Breastfed infants generally receive sufficient selenium from human milk, which typically contains higher concentrations of the nutrient than unfortified cow’s milk-based formula. The selenium concentration in the blood of breastfed infants generally increases from birth until the age of six months and then remains stable in the long term [9].

    However, infants fed unfortified formulas have consistently lower selenium levels compared with breastfed infants, and their selenium levels decrease several months after birth, suggesting that that their selenium intake may be too low to support their rapid growth [4]. Researchers have thus suggested that infant formula should be supplemented with selenium levels similar to those in human milk [10].

    After considering the evidence about the importance of selenium in infant nutrition, in June 2015 the United States Food and Drug Administration (FDA) added it to the list of required nutrients in infant formulas, and required that they contain selenium at levels between 2.0 and 7.0 μg per 100 kilocalories [11].

    However, selenium exists in both organic and inorganic forms, and the FDA did not recommend a particular form for fortification. Infant formula has so far been supplemented with inorganic forms of selenium such as sodium selenite or sodium selenate. Human milk doesn’t contain inorganic forms of selenium, and it is instead secreted as part of organic compounds.

    In a new review article, distinguished professor emeritus Bo Lönnerdal from the University of California at Davis and colleagues suggest that organic forms of selenium may have some benefits over inorganic forms for fortifying formula [12].

    Most trials of selenium fortification in infants have used selenite, an inorganic form of selenium. Clinical trials have demonstrated that infants receiving formula fortified with inorganic selenium have improved selenium levels compared with infants receiving non-fortified formula [13–15]. However, the recent review suggests that organically bound forms of selenium—such as selenomethionine and selenium-enriched yeast—are better absorbed and retained than inorganic forms, and fortification with selenium-enriched yeast may be particularly beneficial compared with other organic forms.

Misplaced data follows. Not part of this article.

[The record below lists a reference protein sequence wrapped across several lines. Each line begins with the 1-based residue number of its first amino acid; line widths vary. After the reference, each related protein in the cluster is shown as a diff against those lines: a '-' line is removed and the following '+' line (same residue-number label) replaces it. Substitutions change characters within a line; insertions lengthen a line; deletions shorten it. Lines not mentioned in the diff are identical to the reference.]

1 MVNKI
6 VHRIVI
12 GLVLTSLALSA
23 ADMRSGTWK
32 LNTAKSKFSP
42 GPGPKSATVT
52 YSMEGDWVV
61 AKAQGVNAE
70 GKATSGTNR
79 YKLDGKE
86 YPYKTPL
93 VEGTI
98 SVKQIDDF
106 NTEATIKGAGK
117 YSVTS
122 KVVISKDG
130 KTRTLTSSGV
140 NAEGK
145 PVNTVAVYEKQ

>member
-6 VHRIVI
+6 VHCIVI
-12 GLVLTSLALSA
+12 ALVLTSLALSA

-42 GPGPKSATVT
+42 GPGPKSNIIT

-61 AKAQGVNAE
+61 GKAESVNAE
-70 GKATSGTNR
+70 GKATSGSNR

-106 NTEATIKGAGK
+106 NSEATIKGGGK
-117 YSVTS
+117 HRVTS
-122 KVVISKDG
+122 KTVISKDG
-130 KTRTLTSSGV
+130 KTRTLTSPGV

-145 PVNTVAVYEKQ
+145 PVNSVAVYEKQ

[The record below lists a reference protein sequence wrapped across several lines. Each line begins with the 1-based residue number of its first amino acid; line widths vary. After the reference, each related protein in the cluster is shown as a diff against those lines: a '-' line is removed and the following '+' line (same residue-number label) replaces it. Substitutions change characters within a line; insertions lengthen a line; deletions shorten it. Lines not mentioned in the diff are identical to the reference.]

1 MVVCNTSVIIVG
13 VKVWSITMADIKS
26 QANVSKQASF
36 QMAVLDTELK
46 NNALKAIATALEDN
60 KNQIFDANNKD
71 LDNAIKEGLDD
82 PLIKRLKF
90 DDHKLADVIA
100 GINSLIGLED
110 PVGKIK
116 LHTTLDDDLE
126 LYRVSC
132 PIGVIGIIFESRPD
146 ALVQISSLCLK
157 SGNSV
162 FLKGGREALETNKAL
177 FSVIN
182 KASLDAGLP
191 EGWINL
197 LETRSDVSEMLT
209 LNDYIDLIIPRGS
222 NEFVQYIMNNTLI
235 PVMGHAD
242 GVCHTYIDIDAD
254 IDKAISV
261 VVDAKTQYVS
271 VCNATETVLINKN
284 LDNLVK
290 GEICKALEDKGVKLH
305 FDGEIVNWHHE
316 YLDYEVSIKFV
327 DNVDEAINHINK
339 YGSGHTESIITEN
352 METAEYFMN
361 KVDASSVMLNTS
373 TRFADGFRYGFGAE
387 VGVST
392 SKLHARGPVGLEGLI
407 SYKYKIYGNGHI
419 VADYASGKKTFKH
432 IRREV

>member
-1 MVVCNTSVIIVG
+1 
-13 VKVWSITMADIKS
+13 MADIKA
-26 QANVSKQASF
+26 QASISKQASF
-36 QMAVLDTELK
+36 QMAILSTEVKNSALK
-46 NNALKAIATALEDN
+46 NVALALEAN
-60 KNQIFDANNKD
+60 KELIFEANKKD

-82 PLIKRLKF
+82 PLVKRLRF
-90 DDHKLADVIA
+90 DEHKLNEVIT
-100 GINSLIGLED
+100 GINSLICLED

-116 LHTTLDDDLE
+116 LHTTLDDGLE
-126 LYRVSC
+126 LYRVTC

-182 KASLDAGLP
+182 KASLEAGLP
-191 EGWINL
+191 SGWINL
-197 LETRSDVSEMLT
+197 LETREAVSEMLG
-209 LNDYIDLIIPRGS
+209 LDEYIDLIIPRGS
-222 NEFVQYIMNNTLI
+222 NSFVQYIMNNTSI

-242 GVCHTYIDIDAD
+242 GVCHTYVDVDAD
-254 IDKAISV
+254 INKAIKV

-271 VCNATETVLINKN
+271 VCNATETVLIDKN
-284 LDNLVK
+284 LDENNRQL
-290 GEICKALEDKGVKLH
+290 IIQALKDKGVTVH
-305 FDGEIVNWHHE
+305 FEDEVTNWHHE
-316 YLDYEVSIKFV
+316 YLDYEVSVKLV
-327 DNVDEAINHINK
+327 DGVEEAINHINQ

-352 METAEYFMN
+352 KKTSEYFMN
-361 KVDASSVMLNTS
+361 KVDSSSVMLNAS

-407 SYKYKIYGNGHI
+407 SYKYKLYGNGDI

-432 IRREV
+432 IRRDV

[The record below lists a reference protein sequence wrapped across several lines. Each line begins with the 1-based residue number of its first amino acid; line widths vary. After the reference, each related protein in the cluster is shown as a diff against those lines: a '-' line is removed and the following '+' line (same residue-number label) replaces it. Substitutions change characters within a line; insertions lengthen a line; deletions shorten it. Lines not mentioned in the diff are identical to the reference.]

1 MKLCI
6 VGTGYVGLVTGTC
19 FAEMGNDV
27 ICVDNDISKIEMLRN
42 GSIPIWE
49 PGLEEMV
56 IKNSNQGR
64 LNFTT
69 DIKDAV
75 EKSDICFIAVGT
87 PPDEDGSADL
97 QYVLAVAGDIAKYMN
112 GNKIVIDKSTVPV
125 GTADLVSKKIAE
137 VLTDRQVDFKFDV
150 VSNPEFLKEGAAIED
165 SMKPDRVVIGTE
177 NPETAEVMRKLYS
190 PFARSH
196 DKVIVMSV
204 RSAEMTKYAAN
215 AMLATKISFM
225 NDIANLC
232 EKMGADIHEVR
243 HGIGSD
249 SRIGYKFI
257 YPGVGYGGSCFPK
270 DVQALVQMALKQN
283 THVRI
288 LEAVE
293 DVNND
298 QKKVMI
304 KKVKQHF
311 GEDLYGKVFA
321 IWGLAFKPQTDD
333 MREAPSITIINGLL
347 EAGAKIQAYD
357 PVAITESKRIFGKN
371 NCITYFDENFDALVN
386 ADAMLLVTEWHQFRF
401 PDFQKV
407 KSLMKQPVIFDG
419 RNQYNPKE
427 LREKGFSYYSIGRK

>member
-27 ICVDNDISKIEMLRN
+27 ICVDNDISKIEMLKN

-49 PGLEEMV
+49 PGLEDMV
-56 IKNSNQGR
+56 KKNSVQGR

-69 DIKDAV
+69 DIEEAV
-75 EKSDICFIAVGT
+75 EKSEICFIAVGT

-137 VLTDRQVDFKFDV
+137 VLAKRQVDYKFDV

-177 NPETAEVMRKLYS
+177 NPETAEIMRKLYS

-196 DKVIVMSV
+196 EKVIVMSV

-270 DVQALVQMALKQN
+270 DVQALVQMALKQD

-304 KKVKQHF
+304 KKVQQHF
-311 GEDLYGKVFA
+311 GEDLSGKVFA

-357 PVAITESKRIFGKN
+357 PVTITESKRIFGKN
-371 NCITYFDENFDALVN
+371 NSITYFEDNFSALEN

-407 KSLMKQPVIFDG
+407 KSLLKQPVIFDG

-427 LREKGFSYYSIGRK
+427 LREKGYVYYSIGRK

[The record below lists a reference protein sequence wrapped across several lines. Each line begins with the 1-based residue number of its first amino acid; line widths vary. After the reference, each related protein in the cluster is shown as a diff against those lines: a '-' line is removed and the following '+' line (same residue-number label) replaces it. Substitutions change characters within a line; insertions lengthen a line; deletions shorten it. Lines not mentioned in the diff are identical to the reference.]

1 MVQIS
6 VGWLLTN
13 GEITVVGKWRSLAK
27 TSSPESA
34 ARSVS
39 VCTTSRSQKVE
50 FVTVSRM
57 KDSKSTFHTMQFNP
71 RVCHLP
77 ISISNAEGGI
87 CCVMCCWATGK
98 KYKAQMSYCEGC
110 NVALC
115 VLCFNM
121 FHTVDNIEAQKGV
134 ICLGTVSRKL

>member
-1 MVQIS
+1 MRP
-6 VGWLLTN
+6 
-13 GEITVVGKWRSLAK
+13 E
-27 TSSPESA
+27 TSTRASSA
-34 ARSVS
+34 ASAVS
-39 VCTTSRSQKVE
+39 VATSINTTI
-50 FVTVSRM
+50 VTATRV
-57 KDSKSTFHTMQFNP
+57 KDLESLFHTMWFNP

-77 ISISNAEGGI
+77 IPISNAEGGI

Evidence from preclinical studies suggest that inorganic forms of selenium may be more acutely toxic than organic forms, although studies on selenium-fortified infant formulas have reported few adverse effects [13-15]. Several studies have also shown that organic selenium is more efficiently incorporated into milk proteins than inorganic forms, and is more rapidly and extensively absorbed by the body [8,16–20]. In addition, selenium from selenium-enriched yeast may be 1.5–2 times more bioavailable than inorganic selenium, and may also have increased biological activity and be retained longer in the body [20–22].

    There may also be differences between various organic forms of selenium. Studies have shown that different forms may have different levels of antioxidant activity, and selenium-enriched yeast may be particularly beneficial [23]. Selenium-enriched yeast is also expected to be safe for use; it is used in inactive form and in tiny quantities, and is closely related to another form of yeast that has been used as a probiotic in children since the 1950s. In addition, a standardized formulation of selenium-enriched yeast in which selenium levels are entirely bound to organic compounds, with no free inorganic selenium present, has been shown to be safe and well tolerated in growing infants and older individuals [21,22,24].